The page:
In this case, there’s no valid rationale for censoring the name of the soldier. He’s a criminal defendant in a high-profile case that, at least originally, involved charges of murder. His face is in the video. His name has been spread all over the internet by his supporters heralding him as a hero. His name has also been reported by media outlets — including The Intercept — not subject to Israeli censorship orders.
One distinction here is that the suppression order comes from an Israeli court rather than a military censor. During the 2014 controversy, the Huffington Post’s Michael Calderone reported that while the explicit rationale of the paper’s spokesperson was that the paper must abide by the laws of the countries where it operates, “some of the paper’s top editors said they didn’t know the Times abided by such restrictions,” at least when it came to orders from military censors.
It’s true that the situation faced by the NYT here — along with other media outlets based in Israel — is a difficult one. The paper could theoretically lose its media credentials to report from Israel if it flagrantly violates a judicial gag order, though it’s hard to imagine Israel expelling the NYT and other major media outlets from the country.
But there’s an even greater danger from allowing a government or a court to censor vital information that is needed to fully report on the story. Certainly there must be some Israeli censorship order that is so offensive to journalistic integrity and accurate reporting that the NYT would refuse to comply with it, no matter the consequences. Remember that 45 years ago, in the U.S., the same paper defied orders from the U.S. government to refrain from publishing the Pentagon Papers, risking prosecution to do so. Few things are more damaging to journalistic credibility than allowing governments and militaries to dictate what can and cannot be reported.
The Haaretz investigative journalist Uri Blau extensively analyzed the soldier’s Facebook postings and — without naming him — concluded that his social media output “presents a deep-rooted hatred of Palestinians.” Understanding the shooter and his motives is vital.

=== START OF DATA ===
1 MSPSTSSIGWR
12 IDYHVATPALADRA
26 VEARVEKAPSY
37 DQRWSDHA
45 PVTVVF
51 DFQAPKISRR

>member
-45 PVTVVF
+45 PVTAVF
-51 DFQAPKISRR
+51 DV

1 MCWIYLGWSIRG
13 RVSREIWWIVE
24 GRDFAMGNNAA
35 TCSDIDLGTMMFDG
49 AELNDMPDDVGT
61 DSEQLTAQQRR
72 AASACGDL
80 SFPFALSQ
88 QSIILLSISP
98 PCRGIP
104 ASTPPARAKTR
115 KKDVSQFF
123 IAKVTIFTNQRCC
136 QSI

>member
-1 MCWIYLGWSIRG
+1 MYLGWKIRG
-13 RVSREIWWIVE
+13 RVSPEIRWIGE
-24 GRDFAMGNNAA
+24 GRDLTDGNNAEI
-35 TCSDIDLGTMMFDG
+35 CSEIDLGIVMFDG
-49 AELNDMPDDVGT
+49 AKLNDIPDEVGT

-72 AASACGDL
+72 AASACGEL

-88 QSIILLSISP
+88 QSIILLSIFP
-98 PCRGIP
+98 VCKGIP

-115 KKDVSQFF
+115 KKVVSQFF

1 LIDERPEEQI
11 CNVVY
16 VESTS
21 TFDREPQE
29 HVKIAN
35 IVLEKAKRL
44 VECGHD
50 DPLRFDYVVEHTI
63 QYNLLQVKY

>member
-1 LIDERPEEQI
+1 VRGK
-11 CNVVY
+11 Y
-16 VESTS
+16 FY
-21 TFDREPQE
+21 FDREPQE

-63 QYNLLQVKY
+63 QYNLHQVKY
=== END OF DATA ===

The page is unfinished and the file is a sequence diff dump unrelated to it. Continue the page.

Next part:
The complexity of the situation should not be overlooked. Violating a court order is not an easy choice. But at the very least, the NYT should publicly account for why it withheld this information (The Intercept’s requests for comment were not returned at the time of publication; they will be added if they are received). And the fact that Israeli courts are protecting a soldier charged with murder, captured on video, by censoring media outlets from reporting his name is disturbing for all sorts of reasons.
The New York Times’s deputy international editor, Jodi Rudoren — who was also involved in the 2014 military censorship order described in this article — has responded to The Intercept’s inquiry. Posted below is Rudoren’s response:
Thanks for the interest in Isabel’s story.
Whether we comply, defy, or challenge an order in court in a foreign jurisdiction is a decision we make based on the particular facts before us. In this case, we felt we could tell the story of how this case is roiling Israeli society without the soldier’s name. Had we thought that the court order prevented us from providing a robust, complete version of that debate, we would have considered workaround options we have used in the past — reporting the story from outside Israel.
Of course we always want to give readers as much information as possible. Indeed, we included a reference to the court order so that readers would know exactly what was going on; that transparency is important to understanding both our practices and how Israel functions.
As for my past comments, I’m not sure I said “compliance” would “occur only in the most extreme cases.” I think what I said — and certainly what I meant — was that we hardly ever encounter Israel’s censor. The situation you mention, of the potentially kidnapped soldier’s relationship to the defense minister, was my first dealing with the censor. In that case, as you probably know, the ban on writing about the relationship was lifted two days later, and we wrote about the relationship as well as the whole censorship process.
I’ll simply note that any censorship order from a government that has no valid rationale — and that’s certainly the case here — ought to be defied or at least challenged given the threat it poses to journalistic freedom and reporting accuracy.